Unless you actually require the ability to monitor or compare the output across the different windows, ie. from side to side windows, then it might be worth investing a few minutes in investigating the utility ‘screen’.

    Although it might seem like a step backwards (ie. GUI to CLI), it’s actually a great productivity enhancer if used carefully. You get multiple simultaneous sessions, in one ‘window’, with the ability to detach and re-attach to running ttys, monitor ttys for activity, etc.

    Once you’ve used it there is no going back …

    Just a happy ‘screen’ user ;-)

    More info at


  2. Jason Says:


    Thanks Craig! I’ve actually been jonesing for tabbed term app like iTerm on my Mac; but I’m a bit limited in what I can run here at work. I actually read something on another blog recently mentioning screen (, I think) which got me interested. I’ll definately check it out. Thanks!

  3. Jason Says:

    No Gnus is Bad News<br/>

    Now I remember why I haven’t checked it out yet… I tried to take a look last night and seemed to be down (no response). I’m getting the samething now from another location. I’ll keep trying.

  4. Craig Morgan Says:

    Revisit: Multiple xterms … use screen!<br/>

    Try this kuro5hin article ( turned up by google for a reasonable intro … BTW, screen is already installed in OSX as part of Apples distribution anyway, and its a relatively recent version.

    I would certainly suggest that you configure a .screerc the first time that you use the sw, as I find it helps new users envisage WTH is going on!

    There is a suitable one quoted in the comments of the above article to get you started. Another useful site is



  5. Jason Clark Says:

    Screen in use<br/>

    Thanks Craig. I got the source compiled under solaris at work. I think I’m getting the hang of it. I found; but I hadn’t seen the kiro5hin article yet. I’ll have to give it a read.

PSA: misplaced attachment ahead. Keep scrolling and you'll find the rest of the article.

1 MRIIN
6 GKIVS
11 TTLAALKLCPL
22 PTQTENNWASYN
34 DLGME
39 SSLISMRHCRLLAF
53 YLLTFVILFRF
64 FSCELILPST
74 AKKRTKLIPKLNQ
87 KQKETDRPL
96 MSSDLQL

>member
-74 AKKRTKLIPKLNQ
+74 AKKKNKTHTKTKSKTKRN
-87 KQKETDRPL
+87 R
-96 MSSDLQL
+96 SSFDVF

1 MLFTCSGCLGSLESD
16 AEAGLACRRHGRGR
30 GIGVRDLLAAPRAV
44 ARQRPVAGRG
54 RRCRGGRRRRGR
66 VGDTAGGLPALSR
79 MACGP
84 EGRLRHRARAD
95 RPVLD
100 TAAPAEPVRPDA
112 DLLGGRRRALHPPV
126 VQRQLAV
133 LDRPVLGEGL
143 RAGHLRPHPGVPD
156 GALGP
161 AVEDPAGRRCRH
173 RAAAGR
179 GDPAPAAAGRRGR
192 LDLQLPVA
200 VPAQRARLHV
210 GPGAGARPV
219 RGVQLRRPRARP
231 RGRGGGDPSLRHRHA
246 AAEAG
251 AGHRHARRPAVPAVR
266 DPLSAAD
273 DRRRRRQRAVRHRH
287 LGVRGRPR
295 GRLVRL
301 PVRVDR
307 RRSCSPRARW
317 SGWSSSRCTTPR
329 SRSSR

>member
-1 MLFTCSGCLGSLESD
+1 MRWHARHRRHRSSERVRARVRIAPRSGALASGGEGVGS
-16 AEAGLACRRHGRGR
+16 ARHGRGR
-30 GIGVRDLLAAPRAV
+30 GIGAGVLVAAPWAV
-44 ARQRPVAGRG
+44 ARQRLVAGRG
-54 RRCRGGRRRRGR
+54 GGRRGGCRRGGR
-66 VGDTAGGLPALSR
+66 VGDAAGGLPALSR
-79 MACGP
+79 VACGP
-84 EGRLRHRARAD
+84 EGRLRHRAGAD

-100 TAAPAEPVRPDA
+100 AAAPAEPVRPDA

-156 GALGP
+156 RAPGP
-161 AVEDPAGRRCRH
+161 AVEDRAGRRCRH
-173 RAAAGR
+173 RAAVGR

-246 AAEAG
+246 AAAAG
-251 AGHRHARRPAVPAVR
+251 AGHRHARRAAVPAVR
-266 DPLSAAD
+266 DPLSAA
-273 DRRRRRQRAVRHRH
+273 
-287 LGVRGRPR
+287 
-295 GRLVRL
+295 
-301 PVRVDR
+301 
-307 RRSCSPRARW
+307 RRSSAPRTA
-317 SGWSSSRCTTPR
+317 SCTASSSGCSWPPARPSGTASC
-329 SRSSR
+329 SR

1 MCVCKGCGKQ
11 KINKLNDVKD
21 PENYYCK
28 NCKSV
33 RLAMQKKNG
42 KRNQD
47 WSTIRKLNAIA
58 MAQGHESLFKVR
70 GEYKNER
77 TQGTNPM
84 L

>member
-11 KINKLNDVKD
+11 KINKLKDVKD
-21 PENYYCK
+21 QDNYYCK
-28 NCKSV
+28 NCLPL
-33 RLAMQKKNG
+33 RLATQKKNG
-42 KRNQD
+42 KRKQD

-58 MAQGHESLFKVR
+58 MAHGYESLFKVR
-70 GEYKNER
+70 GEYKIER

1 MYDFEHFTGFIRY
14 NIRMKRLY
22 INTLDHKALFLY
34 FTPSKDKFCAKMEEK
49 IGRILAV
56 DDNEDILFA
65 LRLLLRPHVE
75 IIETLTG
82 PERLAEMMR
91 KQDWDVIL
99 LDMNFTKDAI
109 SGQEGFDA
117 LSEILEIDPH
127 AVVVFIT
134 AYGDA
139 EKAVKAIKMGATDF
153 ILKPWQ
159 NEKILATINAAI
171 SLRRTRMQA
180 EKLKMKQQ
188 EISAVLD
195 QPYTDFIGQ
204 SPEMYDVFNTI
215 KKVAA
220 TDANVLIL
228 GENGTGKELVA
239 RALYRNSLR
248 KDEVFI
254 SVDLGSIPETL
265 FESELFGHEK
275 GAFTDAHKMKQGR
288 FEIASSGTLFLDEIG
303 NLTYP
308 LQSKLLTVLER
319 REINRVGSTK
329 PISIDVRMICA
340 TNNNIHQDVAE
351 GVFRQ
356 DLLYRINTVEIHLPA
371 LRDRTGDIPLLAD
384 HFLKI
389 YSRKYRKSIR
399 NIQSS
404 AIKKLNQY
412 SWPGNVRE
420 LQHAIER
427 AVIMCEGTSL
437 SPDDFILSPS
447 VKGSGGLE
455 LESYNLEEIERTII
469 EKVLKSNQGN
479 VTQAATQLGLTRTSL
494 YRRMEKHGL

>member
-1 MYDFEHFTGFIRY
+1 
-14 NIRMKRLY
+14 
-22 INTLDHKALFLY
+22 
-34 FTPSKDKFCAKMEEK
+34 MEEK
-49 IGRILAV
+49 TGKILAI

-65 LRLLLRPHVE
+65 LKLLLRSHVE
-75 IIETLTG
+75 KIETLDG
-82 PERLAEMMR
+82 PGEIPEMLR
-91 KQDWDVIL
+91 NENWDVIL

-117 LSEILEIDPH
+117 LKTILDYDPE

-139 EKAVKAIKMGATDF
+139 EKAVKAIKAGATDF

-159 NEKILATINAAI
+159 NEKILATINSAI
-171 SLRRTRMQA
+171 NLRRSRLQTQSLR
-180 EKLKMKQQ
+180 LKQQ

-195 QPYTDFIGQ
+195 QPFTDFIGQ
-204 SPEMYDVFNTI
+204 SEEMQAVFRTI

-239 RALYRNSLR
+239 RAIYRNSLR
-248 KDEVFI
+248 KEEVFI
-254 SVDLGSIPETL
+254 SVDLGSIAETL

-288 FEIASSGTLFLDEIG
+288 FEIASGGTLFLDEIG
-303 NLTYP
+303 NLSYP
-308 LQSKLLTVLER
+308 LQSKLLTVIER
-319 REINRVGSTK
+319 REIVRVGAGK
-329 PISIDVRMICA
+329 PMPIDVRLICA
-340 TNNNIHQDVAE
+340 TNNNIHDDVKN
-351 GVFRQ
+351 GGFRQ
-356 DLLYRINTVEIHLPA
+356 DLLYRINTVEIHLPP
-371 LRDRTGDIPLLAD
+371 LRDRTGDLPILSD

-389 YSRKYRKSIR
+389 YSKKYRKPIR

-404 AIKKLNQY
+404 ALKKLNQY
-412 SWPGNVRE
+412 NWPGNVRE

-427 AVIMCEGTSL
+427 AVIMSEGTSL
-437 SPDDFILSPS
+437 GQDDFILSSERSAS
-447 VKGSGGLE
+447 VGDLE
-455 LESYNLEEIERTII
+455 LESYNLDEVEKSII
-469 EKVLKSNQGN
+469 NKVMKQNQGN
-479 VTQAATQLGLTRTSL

I’m not sure I’m completely comfortable with it yet, but I’m working on it. I modified my default connect script to launch each of my three default xterms with screen. These xterms are automatically located to not overlap, so I can see three things at once. The multiplied by screen should be enough terms, I hope. As for OS X; I’m already using iTerm (, and I really prefer visible tabs on screen.

  6. Mark Stosberg Says:

    screenrc example<br/>


    Here’s some examples from .screenrc to make life easier. It means when I start screen, a few screens always start with predefined names, with numbers starting at 1 rather than the default of zero. I just do simple ‘su’ commands here, but you could just as easily have a screen that immediately ssh’s to another machine:

    Make my screens start at 1 rather than 0

    bind c screen 1

    set up 4 screens for myself

    screen -t mark 1 screen -t sumsault 2 su -m sumsault screen -t root 3 su -m screen -t legalsk8 4 su -m legalsk8

  7. Jason Says:

    my lousy comment system<br/>


    Thanks for the example. I really do find screen a big help; and I’ve been meaning to look into a .screenrc file. Unfortunately, my lousy comments system mutilated your post. I’m getting ready to overhaul my comments system using Markdown to format comments; once I do that your comment should automagically return to legibility. Meanwhile, a quick view-source will show the curious your example complete with linebreaks.